Archie’s Pal Jughead Comics, December 2006, Archie Comic Publications
writer: Craig Boldman
penciller: Rex Lindsey
inker: Rich Koslowski
letterer: Jack Morelli
colorist: Barry Grossman
editor: Victor Gorelick
editor-in-chief: Richard Goldwater
Saved By the Bell had Screech. Parker Lewis Can’t Lose had that kid with the utility trench coat. Beverly Hills 90210 had those two underclassmen, until one of them dramatically died and the other became a major cast member in the latter seasons of the series. Yes, every high school epic has its comic foil, but before any of today’s tagalongs were even a twinkle in a screenwriter’s eye, Archie had his faithful pal Jughead. Donning his patented crown and boasting his insatiable appetite, Jughead was the first loveable loser of comics, the underdog that was all too happy dwelling in another’s shadow, despite his potential to achieve headline status all on his own. Even in his own title, Jughead is still “Archie’s pal.” I don’t think he’d have it any other way.
Incidentally, speaking of Jughead’s appetite, I had to share this issue’s cover alongside yesterday’s Treehouse of Horror to emphasize why these two comics stood out to me on the stands. With Thanksgiving right around the corner, can you see how my mind is drawn to the focus on food? These covers are vastly different in content and composition, but that similarity, with the presumption that these titles are targeting a younger audience, makes them agreeable back-to-back reviews to me.
Admirably, one creative team contributed four distinctive stories for this issue, the standard format for these long-running cartoon-oriented series, I’m learning. Artistically, these tales are consistently well illustrated, and as I briefly explored in this week’s Krypto review, I can understand the artists’ responsibility to maintain the integrity of these characters’ rich contexts. For Krypto, Min Ku sought to retain the look of the source material – the animated series – and for Jughead, Lindsey and Koslowski attempted to preserve the Archie clan’s original designs while updating their sense of style to attract a more contemporary audience. They rise to the contrasting challenge as well as can be expected, but I wonder how many kids come to Archie on their own, versus via encouragement from an adult that enjoyed the characters in their youth. I suppose this is a compliment to the creative team’s craft, but despite my general ignorance of the Riverdale sect, I was surprised how familiar the gang felt after just a few pages’ worth of reading. I mean, Archie, Jughead, Betty, and Veronica aren’t complex charactersby nature, but the quirks that have kept them endearing for generations are just as apparent now as they were when Jughead’s crown was arguably in style. That’s impressive.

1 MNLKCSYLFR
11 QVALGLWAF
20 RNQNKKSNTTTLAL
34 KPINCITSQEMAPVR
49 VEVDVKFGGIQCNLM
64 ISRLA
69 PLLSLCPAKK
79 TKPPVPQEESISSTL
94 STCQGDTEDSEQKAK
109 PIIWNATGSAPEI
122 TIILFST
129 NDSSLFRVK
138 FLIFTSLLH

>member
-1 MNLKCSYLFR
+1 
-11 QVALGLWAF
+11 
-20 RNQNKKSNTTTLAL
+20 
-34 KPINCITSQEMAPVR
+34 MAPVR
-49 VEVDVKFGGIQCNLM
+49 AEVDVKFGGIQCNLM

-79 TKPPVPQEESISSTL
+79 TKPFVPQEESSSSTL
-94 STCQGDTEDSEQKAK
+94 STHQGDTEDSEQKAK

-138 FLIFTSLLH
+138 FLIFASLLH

Incidentally, here’s a brief synopsis of Jughead’s misadventures in this issue:
Judge Jughead: As a punishment for eating in class, the Principal assigns Jughead the responsibility of judging a makeshift grievance court, where “his honor” causes more grief for his clients than their original cases entailed!
Jughead, Yes Man: When Archie blames his pal’s pessimism for his bad luck with girls, Jughead agrees to be a yes man for Archie’s romantic endeavors, including the inevitably failed plan to take two girls to the fiesta!
Jughead the Watcher: On the same day as the Wrestling Expo and Gutbusters’ grand opening hamburger giveaway, Jughead is stuck at home babysitting his little sister Jellybean, but when his galpal invites him to a flower show, Jughead is grateful for the quality time with his li’l sis!
The Beat Goes On: Although Jughead’s incessant drumstick tapping gets him sent to the office, the Crowned One uses his rhythm to save the day by rat-a-tat-tatting the Principal’s thermos open, fiddle-dee-deeing a file off of a high shelf for the secretary, and tappity-tapping his teacher’s brooch out of the clogged cafeteria sink! Way to stick it to the man, Jughead!
Honestly, these simple stories were just plain charming. I can understand why fans young and old alike would have an insatiable hunger for Archie and his pal. Admittedly, I wasn’t sure what I was getting into with the purchase of this issue, but I think the “S” on Jughead’s shirt really stands for satisfying, because after this review, I was pleased with my impromptu trip to Riverdale. Something tells me A Comic A Day will be back soon.